NACDS offers mini-internship for high school students

June 3, 2002

nacds promotes pharmacy to his students

 

CHAINS and BUSINESS

NACDS offers mini-internship for high school students

The National Association of Chain Drug Stores has established a mini-internship program for high school students in an effort to lure them to a career in pharmacy.

The six-week mentoring program is slated to begin in the fall. The program is part of NACDS' Pharmacists of the Future, which is a component of the group's Pharmacies of Promise program and the chain drugstore industry's partnership with America's Promise: The Alliance for Youth. The latter is a program founded in 1997 by Colin Powell to build the competence of young people.

Phil Schneider, v.p. of external affairs and program development, NACDS, said the mini-internship program would provide high school students with the opportunity to come into a pharmacy one or two afternoons a week.

"They will interact with pharmacists, learn what it's like to be a pharmacist, learn what kinds of patient care services a pharmacist provides, and learn how a pharmacy operates," said Schneider. "The whole objective is to interest the student in pursuing pharmacy as a course of study."

Pointing out that NACDS has had several discussions with pharmacy school deans about getting schools involved in the internship program, Schneider said, "We have talked about some of the roles there might be for pharmacy schools. They are very enthusiastic and excited about exploring and developing partnering roles."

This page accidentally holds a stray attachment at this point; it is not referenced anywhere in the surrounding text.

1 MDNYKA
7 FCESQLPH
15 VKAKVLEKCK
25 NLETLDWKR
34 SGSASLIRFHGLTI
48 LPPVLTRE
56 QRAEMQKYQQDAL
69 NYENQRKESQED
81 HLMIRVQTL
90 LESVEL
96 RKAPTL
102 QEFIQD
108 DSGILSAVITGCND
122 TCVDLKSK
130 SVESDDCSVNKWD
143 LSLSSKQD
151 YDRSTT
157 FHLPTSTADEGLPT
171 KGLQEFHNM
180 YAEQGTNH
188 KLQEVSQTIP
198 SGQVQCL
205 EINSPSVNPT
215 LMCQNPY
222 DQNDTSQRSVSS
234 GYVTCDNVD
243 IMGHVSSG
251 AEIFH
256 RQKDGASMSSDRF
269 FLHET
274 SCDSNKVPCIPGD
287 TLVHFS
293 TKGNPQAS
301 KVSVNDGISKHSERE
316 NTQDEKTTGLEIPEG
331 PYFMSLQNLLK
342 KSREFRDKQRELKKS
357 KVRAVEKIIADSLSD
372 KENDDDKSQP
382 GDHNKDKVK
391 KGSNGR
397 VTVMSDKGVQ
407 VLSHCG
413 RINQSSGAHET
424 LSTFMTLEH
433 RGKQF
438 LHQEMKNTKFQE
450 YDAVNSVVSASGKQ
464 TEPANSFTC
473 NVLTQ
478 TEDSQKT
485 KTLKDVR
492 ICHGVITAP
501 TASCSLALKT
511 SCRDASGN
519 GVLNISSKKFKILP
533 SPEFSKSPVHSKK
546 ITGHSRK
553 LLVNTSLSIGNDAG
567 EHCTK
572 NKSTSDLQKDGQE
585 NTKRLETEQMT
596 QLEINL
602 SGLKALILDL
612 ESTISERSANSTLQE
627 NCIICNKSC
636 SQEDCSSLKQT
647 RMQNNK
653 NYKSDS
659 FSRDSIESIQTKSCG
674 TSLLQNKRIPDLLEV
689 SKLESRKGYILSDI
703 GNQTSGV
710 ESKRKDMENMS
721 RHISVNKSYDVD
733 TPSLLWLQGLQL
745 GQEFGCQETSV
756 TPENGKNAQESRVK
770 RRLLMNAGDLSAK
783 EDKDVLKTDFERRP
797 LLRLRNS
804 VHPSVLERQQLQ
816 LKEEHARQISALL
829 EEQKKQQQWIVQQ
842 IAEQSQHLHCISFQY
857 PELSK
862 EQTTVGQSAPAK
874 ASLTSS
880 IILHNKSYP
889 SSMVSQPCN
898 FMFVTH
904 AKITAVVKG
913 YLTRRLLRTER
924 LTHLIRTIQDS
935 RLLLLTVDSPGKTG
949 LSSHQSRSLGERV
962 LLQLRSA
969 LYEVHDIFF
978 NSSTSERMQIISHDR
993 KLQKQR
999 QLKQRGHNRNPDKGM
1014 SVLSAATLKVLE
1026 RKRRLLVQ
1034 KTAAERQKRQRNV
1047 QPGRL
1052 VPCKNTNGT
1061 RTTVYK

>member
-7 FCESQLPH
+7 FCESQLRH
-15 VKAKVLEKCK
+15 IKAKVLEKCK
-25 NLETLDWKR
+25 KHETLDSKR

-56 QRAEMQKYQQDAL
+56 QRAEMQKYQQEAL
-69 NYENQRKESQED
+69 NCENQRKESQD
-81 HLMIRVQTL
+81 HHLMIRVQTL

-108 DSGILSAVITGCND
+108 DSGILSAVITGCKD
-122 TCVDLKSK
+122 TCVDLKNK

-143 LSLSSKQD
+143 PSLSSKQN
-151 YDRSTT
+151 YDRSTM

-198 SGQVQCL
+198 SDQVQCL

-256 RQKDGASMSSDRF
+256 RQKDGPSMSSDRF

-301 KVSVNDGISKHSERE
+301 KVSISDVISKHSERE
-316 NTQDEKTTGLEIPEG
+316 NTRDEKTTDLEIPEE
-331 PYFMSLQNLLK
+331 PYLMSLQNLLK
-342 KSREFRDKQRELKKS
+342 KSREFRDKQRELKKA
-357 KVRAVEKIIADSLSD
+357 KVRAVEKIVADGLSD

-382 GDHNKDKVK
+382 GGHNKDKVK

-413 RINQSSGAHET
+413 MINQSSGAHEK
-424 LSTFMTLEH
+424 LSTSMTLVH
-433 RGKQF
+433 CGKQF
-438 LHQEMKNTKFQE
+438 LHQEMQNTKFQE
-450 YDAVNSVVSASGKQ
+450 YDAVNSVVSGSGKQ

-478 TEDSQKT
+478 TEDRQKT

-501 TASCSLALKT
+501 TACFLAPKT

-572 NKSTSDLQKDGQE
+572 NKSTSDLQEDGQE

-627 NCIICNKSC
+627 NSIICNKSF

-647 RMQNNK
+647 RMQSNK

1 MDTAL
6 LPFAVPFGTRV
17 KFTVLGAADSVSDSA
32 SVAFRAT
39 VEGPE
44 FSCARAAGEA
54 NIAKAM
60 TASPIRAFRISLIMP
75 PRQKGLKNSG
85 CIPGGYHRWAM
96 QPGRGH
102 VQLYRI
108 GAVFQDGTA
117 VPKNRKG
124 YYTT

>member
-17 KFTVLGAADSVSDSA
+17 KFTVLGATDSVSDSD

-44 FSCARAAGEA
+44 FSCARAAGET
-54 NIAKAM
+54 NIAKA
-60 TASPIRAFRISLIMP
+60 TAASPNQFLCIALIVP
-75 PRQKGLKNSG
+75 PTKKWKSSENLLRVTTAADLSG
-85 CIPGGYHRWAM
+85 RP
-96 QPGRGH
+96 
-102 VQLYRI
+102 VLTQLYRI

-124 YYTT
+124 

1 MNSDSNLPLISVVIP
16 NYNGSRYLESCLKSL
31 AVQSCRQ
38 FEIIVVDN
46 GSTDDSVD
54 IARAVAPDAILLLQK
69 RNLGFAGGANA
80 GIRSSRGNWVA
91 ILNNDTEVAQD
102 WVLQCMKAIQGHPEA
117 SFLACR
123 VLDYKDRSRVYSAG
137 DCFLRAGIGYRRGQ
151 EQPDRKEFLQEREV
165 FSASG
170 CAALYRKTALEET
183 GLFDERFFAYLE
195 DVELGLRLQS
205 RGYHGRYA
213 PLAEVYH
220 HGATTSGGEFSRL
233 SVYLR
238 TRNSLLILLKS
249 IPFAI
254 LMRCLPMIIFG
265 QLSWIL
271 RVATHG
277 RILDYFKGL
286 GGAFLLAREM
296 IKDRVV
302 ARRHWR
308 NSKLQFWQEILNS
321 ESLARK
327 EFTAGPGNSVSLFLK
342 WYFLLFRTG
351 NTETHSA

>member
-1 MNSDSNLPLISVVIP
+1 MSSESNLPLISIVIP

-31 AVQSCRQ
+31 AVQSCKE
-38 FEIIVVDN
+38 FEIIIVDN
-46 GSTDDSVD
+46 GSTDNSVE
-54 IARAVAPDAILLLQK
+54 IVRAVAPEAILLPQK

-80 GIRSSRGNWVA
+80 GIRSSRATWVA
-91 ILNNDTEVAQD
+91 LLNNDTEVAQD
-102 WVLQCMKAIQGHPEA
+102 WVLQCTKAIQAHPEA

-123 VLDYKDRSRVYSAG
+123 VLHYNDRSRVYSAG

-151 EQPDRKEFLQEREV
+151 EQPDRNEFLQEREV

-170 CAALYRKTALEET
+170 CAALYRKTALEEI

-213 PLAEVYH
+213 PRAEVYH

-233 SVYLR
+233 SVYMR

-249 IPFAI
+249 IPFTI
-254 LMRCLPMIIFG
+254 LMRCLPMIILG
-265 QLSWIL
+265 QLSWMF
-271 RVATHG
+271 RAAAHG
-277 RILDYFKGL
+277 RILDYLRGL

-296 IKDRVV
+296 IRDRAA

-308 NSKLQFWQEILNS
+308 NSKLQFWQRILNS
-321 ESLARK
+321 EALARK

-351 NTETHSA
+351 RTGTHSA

One of those roles would be to enable pharmacy school students to meet their graduation requirements of providing community service by participating in the mentoring program. Pharmacy students would teach high school students in a pharmacy close to their pharmacy school.

Schneider believes that high school students would benefit from a "peer-to-peer" mentoring approach with pharmacy students since there's not much age difference between the two.

Acknowledging that pharmacy schools don't have large budgets for extensive high school recruiting, Schneider sees the mini-internship program as a tool to increase students' interest in pharmacy as a profession. Emphasizing that the program is not a panacea to the existing R.Ph. crunch, he said, "It is just one of many steps that need to be taken to address the overall pharmacist shortage."

Sandra Levy

 



Sandra Levy. NACDS offers mini-internship for high school students.

Drug Topics

2002;11:49.

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